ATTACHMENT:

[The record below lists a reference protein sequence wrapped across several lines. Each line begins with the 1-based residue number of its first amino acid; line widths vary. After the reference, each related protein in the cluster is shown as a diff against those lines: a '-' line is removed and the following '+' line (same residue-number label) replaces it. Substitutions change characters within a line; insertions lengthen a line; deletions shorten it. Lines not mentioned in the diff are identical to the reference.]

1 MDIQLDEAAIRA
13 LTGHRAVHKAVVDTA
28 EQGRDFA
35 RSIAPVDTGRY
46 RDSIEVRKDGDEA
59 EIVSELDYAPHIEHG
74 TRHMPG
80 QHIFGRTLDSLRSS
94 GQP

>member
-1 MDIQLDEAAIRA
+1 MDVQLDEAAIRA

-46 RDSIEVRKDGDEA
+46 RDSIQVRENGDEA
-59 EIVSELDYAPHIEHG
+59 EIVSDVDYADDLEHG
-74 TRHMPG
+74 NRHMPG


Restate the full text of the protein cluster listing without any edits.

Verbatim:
[The record below lists a reference protein sequence wrapped across several lines. Each line begins with the 1-based residue number of its first amino acid; line widths vary. After the reference, each related protein in the cluster is shown as a diff against those lines: a '-' line is removed and the following '+' line (same residue-number label) replaces it. Substitutions change characters within a line; insertions lengthen a line; deletions shorten it. Lines not mentioned in the diff are identical to the reference.]

1 MDIQLDEAAIRA
13 LTGHRAVHKAVVDTA
28 EQGRDFA
35 RSIAPVDTGRY
46 RDSIEVRKDGDEA
59 EIVSELDYAPHIEHG
74 TRHMPG
80 QHIFGRTLDSLRSS
94 GQP

>member
-1 MDIQLDEAAIRA
+1 MDVQLDEAAIRA

-46 RDSIEVRKDGDEA
+46 RDSIQVRENGDEA
-59 EIVSELDYAPHIEHG
+59 EIVSDVDYADDLEHG
-74 TRHMPG
+74 NRHMPG